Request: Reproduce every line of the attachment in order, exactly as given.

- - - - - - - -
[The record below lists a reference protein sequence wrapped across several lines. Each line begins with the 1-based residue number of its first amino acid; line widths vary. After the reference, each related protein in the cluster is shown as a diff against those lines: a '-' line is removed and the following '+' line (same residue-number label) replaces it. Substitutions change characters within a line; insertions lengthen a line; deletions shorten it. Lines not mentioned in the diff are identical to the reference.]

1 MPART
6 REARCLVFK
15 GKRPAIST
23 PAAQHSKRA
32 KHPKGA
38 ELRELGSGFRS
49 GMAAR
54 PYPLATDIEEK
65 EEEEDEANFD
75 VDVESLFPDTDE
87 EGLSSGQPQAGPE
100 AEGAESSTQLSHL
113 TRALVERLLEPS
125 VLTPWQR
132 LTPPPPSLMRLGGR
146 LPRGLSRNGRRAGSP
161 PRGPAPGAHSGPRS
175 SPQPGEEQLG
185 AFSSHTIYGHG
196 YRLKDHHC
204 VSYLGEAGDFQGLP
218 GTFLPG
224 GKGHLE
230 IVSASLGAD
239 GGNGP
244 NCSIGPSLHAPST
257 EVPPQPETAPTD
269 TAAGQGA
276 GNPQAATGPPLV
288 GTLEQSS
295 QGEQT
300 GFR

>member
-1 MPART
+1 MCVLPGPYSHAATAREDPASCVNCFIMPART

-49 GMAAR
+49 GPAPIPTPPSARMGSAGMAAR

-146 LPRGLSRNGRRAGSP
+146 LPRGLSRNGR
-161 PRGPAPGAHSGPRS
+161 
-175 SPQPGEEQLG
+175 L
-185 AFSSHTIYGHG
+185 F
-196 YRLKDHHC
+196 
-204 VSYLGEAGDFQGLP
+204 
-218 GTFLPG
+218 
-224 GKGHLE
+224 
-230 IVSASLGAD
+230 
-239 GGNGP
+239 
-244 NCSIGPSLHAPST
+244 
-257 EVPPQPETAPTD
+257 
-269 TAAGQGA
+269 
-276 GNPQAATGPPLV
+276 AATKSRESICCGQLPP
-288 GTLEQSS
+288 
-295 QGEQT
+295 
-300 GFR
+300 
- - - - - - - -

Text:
[The record below lists a reference protein sequence wrapped across several lines. Each line begins with the 1-based residue number of its first amino acid; line widths vary. After the reference, each related protein in the cluster is shown as a diff against those lines: a '-' line is removed and the following '+' line (same residue-number label) replaces it. Substitutions change characters within a line; insertions lengthen a line; deletions shorten it. Lines not mentioned in the diff are identical to the reference.]

1 MPART
6 REARCLVFK
15 GKRPAIST
23 PAAQHSKRA
32 KHPKGA
38 ELRELGSGFRS
49 GMAAR
54 PYPLATDIEEK
65 EEEEDEANFD
75 VDVESLFPDTDE
87 EGLSSGQPQAGPE
100 AEGAESSTQLSHL
113 TRALVERLLEPS
125 VLTPWQR
132 LTPPPPSLMRLGGR
146 LPRGLSRNGRRAGSP
161 PRGPAPGAHSGPRS
175 SPQPGEEQLG
185 AFSSHTIYGHG
196 YRLKDHHC
204 VSYLGEAGDFQGLP
218 GTFLPG
224 GKGHLE
230 IVSASLGAD
239 GGNGP
244 NCSIGPSLHAPST
257 EVPPQPETAPTD
269 TAAGQGA
276 GNPQAATGPPLV
288 GTLEQSS
295 QGEQT
300 GFR

>member
-1 MPART
+1 MCVLPGPYSHAATAREDPASCVNCFIMPART

-49 GMAAR
+49 GPAPIPTPPSARMGSAGMAAR

-146 LPRGLSRNGRRAGSP
+146 LPRGLSRNGR
-161 PRGPAPGAHSGPRS
+161 
-175 SPQPGEEQLG
+175 L
-185 AFSSHTIYGHG
+185 F
-196 YRLKDHHC
+196 
-204 VSYLGEAGDFQGLP
+204 
-218 GTFLPG
+218 
-224 GKGHLE
+224 
-230 IVSASLGAD
+230 
-239 GGNGP
+239 
-244 NCSIGPSLHAPST
+244 
-257 EVPPQPETAPTD
+257 
-269 TAAGQGA
+269 
-276 GNPQAATGPPLV
+276 AATKSRESICCGQLPP
-288 GTLEQSS
+288 
-295 QGEQT
+295 
-300 GFR
+300 